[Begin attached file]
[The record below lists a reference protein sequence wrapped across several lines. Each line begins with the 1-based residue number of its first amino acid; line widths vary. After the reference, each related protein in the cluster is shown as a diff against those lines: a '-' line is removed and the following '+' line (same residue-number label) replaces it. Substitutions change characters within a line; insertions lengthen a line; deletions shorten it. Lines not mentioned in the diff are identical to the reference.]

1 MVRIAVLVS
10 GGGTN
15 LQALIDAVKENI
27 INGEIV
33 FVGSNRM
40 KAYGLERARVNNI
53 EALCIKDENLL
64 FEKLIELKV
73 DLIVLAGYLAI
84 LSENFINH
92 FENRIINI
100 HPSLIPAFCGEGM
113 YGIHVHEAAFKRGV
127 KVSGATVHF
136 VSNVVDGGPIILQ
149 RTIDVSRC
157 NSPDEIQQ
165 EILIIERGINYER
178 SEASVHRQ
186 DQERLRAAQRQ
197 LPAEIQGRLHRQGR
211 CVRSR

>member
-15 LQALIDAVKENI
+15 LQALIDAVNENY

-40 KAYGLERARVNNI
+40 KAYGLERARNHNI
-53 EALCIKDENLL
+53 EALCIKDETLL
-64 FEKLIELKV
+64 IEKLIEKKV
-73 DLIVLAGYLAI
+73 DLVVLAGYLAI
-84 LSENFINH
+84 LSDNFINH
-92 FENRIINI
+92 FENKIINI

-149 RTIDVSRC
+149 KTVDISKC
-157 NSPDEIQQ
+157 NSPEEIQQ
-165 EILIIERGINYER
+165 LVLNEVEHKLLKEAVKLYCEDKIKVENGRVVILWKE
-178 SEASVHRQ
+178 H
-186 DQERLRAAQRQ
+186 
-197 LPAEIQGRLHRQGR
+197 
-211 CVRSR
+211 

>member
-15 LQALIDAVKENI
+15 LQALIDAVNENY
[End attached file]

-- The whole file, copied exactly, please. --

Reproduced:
[The record below lists a reference protein sequence wrapped across several lines. Each line begins with the 1-based residue number of its first amino acid; line widths vary. After the reference, each related protein in the cluster is shown as a diff against those lines: a '-' line is removed and the following '+' line (same residue-number label) replaces it. Substitutions change characters within a line; insertions lengthen a line; deletions shorten it. Lines not mentioned in the diff are identical to the reference.]

1 MVRIAVLVS
10 GGGTN
15 LQALIDAVKENI
27 INGEIV
33 FVGSNRM
40 KAYGLERARVNNI
53 EALCIKDENLL
64 FEKLIELKV
73 DLIVLAGYLAI
84 LSENFINH
92 FENRIINI
100 HPSLIPAFCGEGM
113 YGIHVHEAAFKRGV
127 KVSGATVHF
136 VSNVVDGGPIILQ
149 RTIDVSRC
157 NSPDEIQQ
165 EILIIERGINYER
178 SEASVHRQ
186 DQERLRAAQRQ
197 LPAEIQGRLHRQGR
211 CVRSR

>member
-15 LQALIDAVKENI
+15 LQALIDAVNENY

-40 KAYGLERARVNNI
+40 KAYGLERARNHNI
-53 EALCIKDENLL
+53 EALCIKDETLL
-64 FEKLIELKV
+64 IEKLIEKKV
-73 DLIVLAGYLAI
+73 DLVVLAGYLAI
-84 LSENFINH
+84 LSDNFINH
-92 FENRIINI
+92 FENKIINI

-149 RTIDVSRC
+149 KTVDISKC
-157 NSPDEIQQ
+157 NSPEEIQQ
-165 EILIIERGINYER
+165 LVLNEVEHKLLKEAVKLYCEDKIKVENGRVVILWKE
-178 SEASVHRQ
+178 H
-186 DQERLRAAQRQ
+186 
-197 LPAEIQGRLHRQGR
+197 
-211 CVRSR
+211 

>member
-15 LQALIDAVKENI
+15 LQALIDAVNENY